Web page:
So what’s going on? Why are the developers and their front groups, the governor, and now some big tech leaders who’ve signed onto the governor’s bill, so dead-set on trying to convince us that increasing market rate housing approvals by making them “by right” will somehow help solve our housing crisis?

First, we absolutely have to look at this city by city. There are many places that have put up road blocks to all new housing approvals, whether market-rate or affordable, and a certain amount of streamlining may have a positive impact on housing affordability in those communities.

But despite what market-rate development advocates say, San Francisco, with a backlog of 19,000 approved units, is hardly one of those jurisdictions. Even if we double the rate of project approvals, that would simply add to the long pipeline of already-entitled development projects — instead of 19,000 units waiting in the wings, we could have 40,000 units waiting for… what? That’s the mystery—what are they waiting for, why is the pipeline of approved projects growing every year, and why aren’t more approved projects being constructed more quickly? It’s clearly not the approvals process that is holding builders back from building more.

The real reason is financing. Financing is what controls whether or not approved units actually get built. And the amount of financing capital is limited — by investors who are risk-averse and want to ensure high returns on investments. At the first sign of a downturn or a drop in market prices, they are likely to flee to other safer investments. In fact, during the lows of the Great Recession in 2010, it was primarily publicly-financed affordable housing development that was responsible for more than 50 percent of the units (and of construction jobs) built in San Francisco during those years.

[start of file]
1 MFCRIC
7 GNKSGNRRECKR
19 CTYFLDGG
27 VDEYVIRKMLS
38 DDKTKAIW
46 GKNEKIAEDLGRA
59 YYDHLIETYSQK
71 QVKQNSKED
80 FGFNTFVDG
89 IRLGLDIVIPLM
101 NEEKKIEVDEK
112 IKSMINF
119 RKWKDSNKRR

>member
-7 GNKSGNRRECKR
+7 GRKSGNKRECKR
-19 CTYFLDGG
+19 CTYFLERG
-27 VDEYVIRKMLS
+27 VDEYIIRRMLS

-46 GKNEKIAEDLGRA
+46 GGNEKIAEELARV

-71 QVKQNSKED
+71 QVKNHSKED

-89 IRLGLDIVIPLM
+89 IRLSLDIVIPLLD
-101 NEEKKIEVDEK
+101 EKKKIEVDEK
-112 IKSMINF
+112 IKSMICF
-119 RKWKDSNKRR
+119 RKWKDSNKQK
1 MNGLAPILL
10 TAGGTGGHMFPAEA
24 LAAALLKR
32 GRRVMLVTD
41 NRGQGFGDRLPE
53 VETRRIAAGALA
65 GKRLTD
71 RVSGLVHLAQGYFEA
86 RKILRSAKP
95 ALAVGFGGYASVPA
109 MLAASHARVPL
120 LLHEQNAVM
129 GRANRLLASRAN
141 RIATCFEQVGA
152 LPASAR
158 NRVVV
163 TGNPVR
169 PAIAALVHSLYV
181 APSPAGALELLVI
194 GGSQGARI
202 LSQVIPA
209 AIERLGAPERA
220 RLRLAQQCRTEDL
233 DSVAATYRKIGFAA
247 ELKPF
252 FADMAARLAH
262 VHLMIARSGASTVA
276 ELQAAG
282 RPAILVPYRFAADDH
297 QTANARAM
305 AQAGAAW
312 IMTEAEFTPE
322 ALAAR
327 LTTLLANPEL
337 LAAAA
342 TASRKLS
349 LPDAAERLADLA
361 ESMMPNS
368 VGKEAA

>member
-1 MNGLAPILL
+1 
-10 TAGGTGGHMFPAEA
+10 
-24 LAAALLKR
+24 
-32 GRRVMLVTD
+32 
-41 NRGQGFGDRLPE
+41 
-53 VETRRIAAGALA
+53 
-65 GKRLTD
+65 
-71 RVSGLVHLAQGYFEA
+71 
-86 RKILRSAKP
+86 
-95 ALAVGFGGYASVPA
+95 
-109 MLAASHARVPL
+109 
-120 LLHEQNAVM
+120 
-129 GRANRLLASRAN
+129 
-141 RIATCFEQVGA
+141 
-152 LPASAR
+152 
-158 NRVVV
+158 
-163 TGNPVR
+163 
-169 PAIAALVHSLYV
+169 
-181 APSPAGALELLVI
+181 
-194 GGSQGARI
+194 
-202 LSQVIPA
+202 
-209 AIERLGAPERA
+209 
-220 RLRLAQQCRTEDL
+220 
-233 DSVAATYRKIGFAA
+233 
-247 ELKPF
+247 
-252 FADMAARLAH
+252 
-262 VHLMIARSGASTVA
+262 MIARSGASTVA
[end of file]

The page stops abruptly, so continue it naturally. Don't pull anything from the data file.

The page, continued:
Why, then, if speeding up the approvals process doesn’t put more units on the ground, are some special interests pushing so hard the idea that “by right” is the solution to our housing crisis? We could speculate: for politicians, they get to look like they are working on “solutions” without having to spend public money, and it distracts from the real issues of reining in powerful real estate market forces and stopping speculation on existing housing. And for individual developers, it helps their ability to profit on the entitlement itself: the gamble is to get your approvals done before the market slows down, and then either lock in your financing or sell your “entitlements” to another investor. The actual immediate construction of units is not necessarily the primary factor in this calculation.